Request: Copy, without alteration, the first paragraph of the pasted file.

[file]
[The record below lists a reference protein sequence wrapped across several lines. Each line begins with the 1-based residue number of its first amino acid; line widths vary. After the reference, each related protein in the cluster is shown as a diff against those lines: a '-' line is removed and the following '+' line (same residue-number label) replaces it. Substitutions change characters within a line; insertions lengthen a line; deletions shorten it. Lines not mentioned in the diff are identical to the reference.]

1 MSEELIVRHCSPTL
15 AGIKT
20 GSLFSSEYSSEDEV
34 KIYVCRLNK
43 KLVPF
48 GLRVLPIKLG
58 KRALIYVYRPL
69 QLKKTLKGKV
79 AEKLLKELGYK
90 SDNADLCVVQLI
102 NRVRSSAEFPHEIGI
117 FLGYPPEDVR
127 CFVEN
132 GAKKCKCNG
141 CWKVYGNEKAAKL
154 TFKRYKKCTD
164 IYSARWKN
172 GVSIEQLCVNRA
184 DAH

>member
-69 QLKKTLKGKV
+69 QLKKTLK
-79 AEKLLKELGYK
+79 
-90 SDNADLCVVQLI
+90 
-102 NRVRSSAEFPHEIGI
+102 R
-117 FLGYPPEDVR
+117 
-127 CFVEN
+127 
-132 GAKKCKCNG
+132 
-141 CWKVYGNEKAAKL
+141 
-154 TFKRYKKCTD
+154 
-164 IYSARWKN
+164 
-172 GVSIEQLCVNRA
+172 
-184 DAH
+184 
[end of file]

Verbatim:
[The record below lists a reference protein sequence wrapped across several lines. Each line begins with the 1-based residue number of its first amino acid; line widths vary. After the reference, each related protein in the cluster is shown as a diff against those lines: a '-' line is removed and the following '+' line (same residue-number label) replaces it. Substitutions change characters within a line; insertions lengthen a line; deletions shorten it. Lines not mentioned in the diff are identical to the reference.]